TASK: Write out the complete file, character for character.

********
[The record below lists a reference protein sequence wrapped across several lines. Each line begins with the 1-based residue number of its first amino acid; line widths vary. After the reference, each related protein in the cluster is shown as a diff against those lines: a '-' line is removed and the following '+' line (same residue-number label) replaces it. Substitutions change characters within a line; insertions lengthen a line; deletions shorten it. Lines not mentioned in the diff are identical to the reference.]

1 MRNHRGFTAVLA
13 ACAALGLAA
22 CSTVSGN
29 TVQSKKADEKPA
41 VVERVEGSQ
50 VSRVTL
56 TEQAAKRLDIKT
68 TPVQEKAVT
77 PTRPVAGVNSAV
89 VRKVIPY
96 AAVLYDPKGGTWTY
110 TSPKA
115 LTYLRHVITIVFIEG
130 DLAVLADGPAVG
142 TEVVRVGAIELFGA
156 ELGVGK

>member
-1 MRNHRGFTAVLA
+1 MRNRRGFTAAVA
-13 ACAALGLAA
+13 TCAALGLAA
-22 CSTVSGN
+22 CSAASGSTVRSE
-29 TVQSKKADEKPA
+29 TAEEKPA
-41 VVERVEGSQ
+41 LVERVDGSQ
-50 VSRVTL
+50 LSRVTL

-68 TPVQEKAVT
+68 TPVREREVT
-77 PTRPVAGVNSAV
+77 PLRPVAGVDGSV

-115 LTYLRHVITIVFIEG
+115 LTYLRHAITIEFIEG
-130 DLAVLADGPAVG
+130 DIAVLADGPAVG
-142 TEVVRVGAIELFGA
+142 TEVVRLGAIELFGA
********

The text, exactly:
[The record below lists a reference protein sequence wrapped across several lines. Each line begins with the 1-based residue number of its first amino acid; line widths vary. After the reference, each related protein in the cluster is shown as a diff against those lines: a '-' line is removed and the following '+' line (same residue-number label) replaces it. Substitutions change characters within a line; insertions lengthen a line; deletions shorten it. Lines not mentioned in the diff are identical to the reference.]

1 MRNHRGFTAVLA
13 ACAALGLAA
22 CSTVSGN
29 TVQSKKADEKPA
41 VVERVEGSQ
50 VSRVTL
56 TEQAAKRLDIKT
68 TPVQEKAVT
77 PTRPVAGVNSAV
89 VRKVIPY
96 AAVLYDPKGGTWTY
110 TSPKA
115 LTYLRHVITIVFIEG
130 DLAVLADGPAVG
142 TEVVRVGAIELFGA
156 ELGVGK

>member
-1 MRNHRGFTAVLA
+1 MRNRRGFTAAVA
-13 ACAALGLAA
+13 TCAALGLAA
-22 CSTVSGN
+22 CSAASGSTVRSE
-29 TVQSKKADEKPA
+29 TAEEKPA
-41 VVERVEGSQ
+41 LVERVDGSQ
-50 VSRVTL
+50 LSRVTL

-68 TPVQEKAVT
+68 TPVREREVT
-77 PTRPVAGVNSAV
+77 PLRPVAGVDGSV

-115 LTYLRHVITIVFIEG
+115 LTYLRHAITIEFIEG
-130 DLAVLADGPAVG
+130 DIAVLADGPAVG
-142 TEVVRVGAIELFGA
+142 TEVVRLGAIELFGA